Of course, SABMiller will presumably also increase the availability of its broader range of international brands.  That will test the ‘loyalty’ of died-in-the-wool Aussie drinkers.  But that isn’t SABMiller’s problem or fault.

Finally, won’t profits head offshore?

Firstly, it’s not clear how the average Australia benefitted from Foster’s profits up to now.  Sure, the firm paid taxes, but so will SABMiller.  Shareholders got returns (although pretty paltry ones in recent years given the wine debacle), but they are also getting a decent premium in the takeover.  And if they want to keep getting a piece of the action, SABMiller is listed on the London stock exchange (and in Johannesburg). Again, SABMiller is likely to be making more generous investments in revitalising the Foster’s business in the coming years than the incumbent management have been, so it remains unclear that this is a case where the business is going to be ‘taken offshore’.

——-

So, in conclusion, I’m arguing that this particular foreign takeover is likely to be one the least harmful we see in Australia in the near future. The nature of the industry is one that doesn’t lend itself to offshoring of key functions, and we should be more interested in what it might do to resurrect a dull duopoly market.

 

Westfield gets a Brazilian… and goes Italiano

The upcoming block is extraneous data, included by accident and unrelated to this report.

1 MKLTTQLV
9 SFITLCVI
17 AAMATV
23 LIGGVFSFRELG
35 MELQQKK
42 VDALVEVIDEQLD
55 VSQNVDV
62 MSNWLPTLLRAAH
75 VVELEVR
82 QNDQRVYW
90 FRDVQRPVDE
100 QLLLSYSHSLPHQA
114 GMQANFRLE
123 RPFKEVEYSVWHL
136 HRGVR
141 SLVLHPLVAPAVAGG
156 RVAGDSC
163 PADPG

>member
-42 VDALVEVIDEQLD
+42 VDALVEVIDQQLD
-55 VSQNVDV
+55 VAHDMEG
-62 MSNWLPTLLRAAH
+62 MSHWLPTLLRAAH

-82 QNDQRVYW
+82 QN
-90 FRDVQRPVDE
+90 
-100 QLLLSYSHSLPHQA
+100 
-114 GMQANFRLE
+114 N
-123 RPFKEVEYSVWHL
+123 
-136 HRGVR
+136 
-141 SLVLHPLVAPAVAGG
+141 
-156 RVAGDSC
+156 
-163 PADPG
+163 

August 12, 2011

It is rare to see an Australian multinational announce two international expansion moves in the same week. And it’s even rarer when said moves are to two different continents.

Shopping centre giant Westfield made two such announcements this week, with joint ventures signed in firstly, Brazil, and today, Italy.

As I wrote about in a book chapter on Westfield a few years ago, the firm has typically been reluctant to seek opportunities beyond the English-speaking world.  The firm entered the US way back in 1977, with a portfolio of properties slowly emerging over the coming two decades.

Westfield succeeded in the US by buying run-down malls that no one visited anymore and turning them around through innovative redevelopment projects.  Most competitors in the industry preferred building new malls.

By the late 1990s Westfield had emerged as the dominant player on the US scene, and continued to grow right through to the global financial crisis.

In the broader world, they have been more cautious.  As we argued in the chapter:

“Westfield’s internationalisation was never a story of extreme risk-taking.  Frank Lowy saw little value in acting as the pioneer in environments where the payoffs were too low.  As long as there were opportunities to be had in the US, then Europe, Asia and New Zealand could wait. Eventually in 1997 the group took over the management of ten St Luke shopping centres in New Zealand. In 2000 Westfield Trust and St Lukes Group merged and the New Zealand centres were re-branded as Westfield centres. Attempts to enter the UK market in the 1970s and 1980s were unsuccessful. Lowy expressed considerable frustration with the lack of dynamism in the UK investment houses and lack of planning enthusiasm (Margo, 2000). Not until early 2000 did Westfield finally obtain access with a 75 per cent stake in a centre at Broadmarsh, Nottingham. The firm has made considerable headway since, with seven centres on the books, and is set to open the largest centre in Greater London in early 2008. Westfield briefly entered Asia in 1998 with a ten per cent share of Suria Kuala Lumpur City Centre in Malaysia.  This investment was short-lived, however, with the company withdrawing in 2000 after the Asian currency crisis.”